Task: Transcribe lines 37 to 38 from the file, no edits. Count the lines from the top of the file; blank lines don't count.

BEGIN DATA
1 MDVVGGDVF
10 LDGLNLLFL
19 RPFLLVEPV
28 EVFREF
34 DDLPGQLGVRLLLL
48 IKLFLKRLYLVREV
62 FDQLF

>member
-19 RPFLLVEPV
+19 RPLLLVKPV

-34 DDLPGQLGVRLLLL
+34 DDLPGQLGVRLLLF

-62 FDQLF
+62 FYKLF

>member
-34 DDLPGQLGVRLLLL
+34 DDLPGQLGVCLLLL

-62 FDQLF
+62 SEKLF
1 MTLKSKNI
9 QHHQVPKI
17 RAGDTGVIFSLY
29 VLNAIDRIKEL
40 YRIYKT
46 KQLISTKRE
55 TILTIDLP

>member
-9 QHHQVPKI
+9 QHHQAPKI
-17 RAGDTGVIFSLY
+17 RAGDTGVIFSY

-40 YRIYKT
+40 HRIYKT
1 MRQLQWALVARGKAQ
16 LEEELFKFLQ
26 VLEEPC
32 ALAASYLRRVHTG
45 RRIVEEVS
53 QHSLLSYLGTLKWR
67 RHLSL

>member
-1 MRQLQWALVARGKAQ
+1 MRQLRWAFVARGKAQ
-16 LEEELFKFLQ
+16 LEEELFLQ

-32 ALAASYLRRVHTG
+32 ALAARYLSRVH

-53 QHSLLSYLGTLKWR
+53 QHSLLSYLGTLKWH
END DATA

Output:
32 ALAASYLRRVHTG
45 RRIVEEVS